Change in a Congregational System

This edition of Mentor Online is adapted from the PREPARE/ENRICH program.

Change in a congregational system is never linear: It is naïve and often leads to frustration if constituents think and act as though it is simple to get from Point A. to Point G. we only need to move through B., C., D., E., and F.…

What happens in all systems, and especially in congregational systems, is an invisible force known as homeostasis takes over and ever so gently or with chaotic upheaval tugs, yanks or pulls a system back to a time when of normalcy or balance that was acceptable and accepted. Some congregations have shown a preference to returning or restoring times of absolute chaos rather than risk or accept anything new or progressive.

Leaders that are unprepared for the affects homeostasis are destined to be frustrated disappointed and feel like failures or victims or both.

Change viewed as progress or improvement in faithful is more cyclical or uneven and seldom straight-line (for long!).

Wave theory

Cyclone theory

While leaders of improving or enriching faithfulness seldom lack clarity of purpose others in the system may be prone to be examples of the corny joke: “How many Methodists (Lutherans, Baptists, Presbyterians, etc.) does it take to change a light bulb?”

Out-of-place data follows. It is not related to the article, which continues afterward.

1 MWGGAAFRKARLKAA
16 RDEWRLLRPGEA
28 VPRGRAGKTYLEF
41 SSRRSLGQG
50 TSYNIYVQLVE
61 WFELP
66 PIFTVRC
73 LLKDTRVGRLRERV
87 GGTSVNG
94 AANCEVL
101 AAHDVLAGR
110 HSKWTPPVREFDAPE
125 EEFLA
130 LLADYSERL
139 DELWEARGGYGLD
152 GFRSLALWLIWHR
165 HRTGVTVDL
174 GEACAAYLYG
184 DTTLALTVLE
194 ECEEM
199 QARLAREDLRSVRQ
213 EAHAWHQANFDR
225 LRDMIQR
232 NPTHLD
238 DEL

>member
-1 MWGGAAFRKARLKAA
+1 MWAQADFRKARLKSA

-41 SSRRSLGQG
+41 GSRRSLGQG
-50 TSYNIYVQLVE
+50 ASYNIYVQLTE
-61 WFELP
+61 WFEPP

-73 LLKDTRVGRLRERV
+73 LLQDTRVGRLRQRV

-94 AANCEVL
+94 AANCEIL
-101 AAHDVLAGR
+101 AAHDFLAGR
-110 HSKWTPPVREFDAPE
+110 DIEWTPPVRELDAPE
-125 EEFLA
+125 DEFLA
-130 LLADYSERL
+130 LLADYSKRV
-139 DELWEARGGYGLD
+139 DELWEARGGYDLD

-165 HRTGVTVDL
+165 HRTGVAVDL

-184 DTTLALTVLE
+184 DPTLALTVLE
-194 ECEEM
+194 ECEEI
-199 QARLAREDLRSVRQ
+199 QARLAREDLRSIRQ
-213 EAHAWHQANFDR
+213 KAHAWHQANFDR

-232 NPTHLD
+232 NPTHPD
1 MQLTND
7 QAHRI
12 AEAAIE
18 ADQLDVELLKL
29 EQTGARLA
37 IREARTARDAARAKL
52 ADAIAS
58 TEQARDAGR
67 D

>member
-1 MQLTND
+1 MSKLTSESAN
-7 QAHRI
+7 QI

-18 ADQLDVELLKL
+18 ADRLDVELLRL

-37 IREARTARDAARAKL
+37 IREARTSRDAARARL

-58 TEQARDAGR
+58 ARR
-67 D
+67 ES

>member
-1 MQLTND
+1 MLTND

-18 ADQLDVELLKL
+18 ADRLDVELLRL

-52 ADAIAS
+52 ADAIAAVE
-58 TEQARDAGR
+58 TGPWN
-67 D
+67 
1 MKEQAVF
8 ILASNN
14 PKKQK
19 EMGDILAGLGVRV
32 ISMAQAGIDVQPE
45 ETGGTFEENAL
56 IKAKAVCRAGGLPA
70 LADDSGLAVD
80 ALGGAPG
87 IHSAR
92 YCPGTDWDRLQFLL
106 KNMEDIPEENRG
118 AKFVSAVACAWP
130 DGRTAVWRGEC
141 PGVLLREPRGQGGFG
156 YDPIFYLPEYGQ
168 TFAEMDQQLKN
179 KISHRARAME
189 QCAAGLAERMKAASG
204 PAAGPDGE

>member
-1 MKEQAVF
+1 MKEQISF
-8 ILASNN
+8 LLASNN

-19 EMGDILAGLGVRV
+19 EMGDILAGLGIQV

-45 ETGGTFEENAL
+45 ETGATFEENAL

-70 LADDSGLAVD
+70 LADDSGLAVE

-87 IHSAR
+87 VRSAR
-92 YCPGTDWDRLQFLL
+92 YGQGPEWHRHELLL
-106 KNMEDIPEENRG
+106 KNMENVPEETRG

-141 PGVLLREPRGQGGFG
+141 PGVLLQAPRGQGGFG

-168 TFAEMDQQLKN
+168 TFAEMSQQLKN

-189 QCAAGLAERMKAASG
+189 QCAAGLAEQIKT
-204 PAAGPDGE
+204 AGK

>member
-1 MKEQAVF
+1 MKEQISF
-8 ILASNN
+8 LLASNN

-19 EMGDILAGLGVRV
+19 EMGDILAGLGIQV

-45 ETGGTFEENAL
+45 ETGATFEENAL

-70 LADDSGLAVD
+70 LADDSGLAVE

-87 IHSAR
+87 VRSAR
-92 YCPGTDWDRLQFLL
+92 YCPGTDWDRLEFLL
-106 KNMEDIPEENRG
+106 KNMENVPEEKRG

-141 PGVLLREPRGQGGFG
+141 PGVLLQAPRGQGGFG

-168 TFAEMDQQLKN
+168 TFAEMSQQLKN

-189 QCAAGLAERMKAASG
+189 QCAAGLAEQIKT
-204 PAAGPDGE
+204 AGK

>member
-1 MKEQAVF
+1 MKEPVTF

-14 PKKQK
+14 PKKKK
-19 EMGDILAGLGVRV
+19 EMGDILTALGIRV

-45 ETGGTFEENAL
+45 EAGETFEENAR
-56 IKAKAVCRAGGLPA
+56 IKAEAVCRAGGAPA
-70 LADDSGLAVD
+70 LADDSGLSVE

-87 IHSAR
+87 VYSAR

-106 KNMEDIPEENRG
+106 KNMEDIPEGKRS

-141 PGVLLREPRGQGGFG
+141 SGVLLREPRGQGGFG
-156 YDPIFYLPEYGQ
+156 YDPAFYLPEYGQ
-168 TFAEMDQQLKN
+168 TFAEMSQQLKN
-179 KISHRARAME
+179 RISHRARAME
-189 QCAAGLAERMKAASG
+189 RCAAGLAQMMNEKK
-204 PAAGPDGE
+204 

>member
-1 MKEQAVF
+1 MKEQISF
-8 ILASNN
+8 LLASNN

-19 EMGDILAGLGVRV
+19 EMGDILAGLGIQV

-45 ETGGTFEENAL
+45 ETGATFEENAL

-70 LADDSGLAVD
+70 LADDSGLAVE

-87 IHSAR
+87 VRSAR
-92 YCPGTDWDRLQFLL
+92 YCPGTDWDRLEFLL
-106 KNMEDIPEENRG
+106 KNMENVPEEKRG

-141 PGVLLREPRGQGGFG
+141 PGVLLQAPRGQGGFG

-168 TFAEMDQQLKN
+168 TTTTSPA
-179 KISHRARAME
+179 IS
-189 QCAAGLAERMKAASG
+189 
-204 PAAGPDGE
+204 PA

Often the answer in congregational systems is “What do you mean change!? That is one of our favorite light bulbs and I can remember when my grandfather (uncle, cousin, best friend, etc.) installed it. It has given long years of service and should not be changed!!!”

Thus as a congregation approaches a time of change, progress or enriched faithfulness there is a need for wisdom, patience, stamina and immunity to returning to or restoring some past time of perceived greatness or comfort.

Published by

Retired Lutheran (ELCA) clergyperson. Founder & owner of Brookover Leadership Development & Consulting, Inc. (1967)

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